“I feel blessed to have him as the musical director for the show with its complicated and different styles that will highlight the actors’ talent and the message that Andrea has created,” Martinez adds.

Campbell concurs that Markowitz’s show is something special. While he has worked with Temple and Desert Foothills Theater for several years, this is his first time working with Martinez and with an original playwright like Markowitz. Moreover, he says that he’s enjoying the process.

“Andrea has done a nice job of articulating the eccentricities of her characters in the story,” Campbell says. “Several of the songs remind me of Gilbert and Sullivan, in the way the songs tell the story of Sarah Winchester and the other characters.

“It’s such a fun project. It’s my hope that the audience will enjoy delving into [these] quirky characters and listening to them tell their stories in song. The tunes are catchy — I can’t get some of them out of my head!”

Markowitz says the songs are a combination of backstory and social commentary and include titles like “Liars Polka,” “Innuendo Mambo” and “Paranoia Waltz.”

“Even though it’s a serious subject, I made light of certain areas and the audience can walk away having had fun, but also with something to chew on,” Markowitz explains.

A Dream Years in the Making

Markowitz was intrepid in her research and work writing the show and also had to be determinedly optimistic after two years of delays. Having everything come together is a dream years in the making.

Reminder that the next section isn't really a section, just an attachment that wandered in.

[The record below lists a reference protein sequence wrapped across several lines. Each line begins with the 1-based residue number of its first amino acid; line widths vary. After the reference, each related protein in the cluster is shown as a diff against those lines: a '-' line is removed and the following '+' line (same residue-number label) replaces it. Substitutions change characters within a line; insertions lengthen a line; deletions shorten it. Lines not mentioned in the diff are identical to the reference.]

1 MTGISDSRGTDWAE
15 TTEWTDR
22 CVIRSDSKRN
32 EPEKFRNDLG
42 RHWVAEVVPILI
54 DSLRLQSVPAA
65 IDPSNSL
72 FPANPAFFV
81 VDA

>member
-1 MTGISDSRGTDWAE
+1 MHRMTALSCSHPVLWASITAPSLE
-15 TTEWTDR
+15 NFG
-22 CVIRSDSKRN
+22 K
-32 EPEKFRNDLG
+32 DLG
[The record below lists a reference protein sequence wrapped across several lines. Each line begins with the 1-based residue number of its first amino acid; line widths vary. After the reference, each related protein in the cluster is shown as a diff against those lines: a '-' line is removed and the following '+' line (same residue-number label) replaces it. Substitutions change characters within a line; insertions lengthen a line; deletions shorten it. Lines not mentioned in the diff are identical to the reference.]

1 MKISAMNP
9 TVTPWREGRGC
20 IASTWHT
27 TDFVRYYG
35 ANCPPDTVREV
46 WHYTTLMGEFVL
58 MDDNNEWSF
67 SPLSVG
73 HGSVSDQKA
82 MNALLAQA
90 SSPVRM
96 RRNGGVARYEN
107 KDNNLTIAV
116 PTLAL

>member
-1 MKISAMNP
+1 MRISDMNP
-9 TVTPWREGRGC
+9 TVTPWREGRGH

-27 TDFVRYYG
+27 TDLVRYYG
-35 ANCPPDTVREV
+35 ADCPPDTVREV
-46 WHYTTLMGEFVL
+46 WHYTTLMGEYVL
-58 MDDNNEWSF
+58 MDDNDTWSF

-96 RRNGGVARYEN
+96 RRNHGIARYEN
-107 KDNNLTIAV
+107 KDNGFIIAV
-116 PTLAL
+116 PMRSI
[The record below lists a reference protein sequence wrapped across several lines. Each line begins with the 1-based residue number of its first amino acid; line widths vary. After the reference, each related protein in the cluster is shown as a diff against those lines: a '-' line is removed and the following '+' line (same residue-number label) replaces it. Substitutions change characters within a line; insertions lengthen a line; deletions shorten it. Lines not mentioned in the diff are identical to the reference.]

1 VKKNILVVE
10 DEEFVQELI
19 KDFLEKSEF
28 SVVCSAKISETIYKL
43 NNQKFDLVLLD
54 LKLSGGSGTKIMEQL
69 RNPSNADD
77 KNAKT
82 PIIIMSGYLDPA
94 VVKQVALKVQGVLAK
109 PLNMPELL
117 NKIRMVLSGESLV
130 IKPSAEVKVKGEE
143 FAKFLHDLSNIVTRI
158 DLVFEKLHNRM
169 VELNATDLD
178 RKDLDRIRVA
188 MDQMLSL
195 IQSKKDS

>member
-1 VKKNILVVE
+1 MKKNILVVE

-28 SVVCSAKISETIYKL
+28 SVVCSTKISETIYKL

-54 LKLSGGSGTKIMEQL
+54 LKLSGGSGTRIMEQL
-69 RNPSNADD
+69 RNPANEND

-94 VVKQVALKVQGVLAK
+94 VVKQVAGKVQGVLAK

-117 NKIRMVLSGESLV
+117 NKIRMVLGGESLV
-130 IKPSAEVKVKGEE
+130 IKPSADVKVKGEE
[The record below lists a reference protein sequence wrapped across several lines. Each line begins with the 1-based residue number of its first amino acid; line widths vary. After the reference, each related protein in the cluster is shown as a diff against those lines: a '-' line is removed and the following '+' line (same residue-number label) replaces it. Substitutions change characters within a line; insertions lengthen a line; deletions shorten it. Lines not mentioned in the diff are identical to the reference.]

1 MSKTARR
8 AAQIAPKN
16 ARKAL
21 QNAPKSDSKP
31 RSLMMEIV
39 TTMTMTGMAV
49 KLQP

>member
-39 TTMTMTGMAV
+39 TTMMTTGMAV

“I’d like to say how generous it is for Terry Temple and Desert Foothills Theater to offer a play by a local playwright,” Markowitz says. “I love working with Sallyann and Kent. They understand the premise and the characters. Whatever they bring to ‘Fair Game’ with their own perspectives, I trust their judgment completely.

“Competition for theater space these days is fierce. It’s not uncommon for more than 1,000 playwrights to compete in script submission opportunities at just a few theaters. Desert Foothills Theater is special because it’s a community theater that gives local directors and actors a venue where they can showcase their talents and enjoy their passion to be on stage. I’m going to be so excited on ‘Fair Game’s’ opening night.”

Fair Game
Feb. 11–13 // See website for times // The Holland Center // 34250 N. 60th St., Scottsdale // $25; youth discounts available // 480-488-1981 // dftheater.org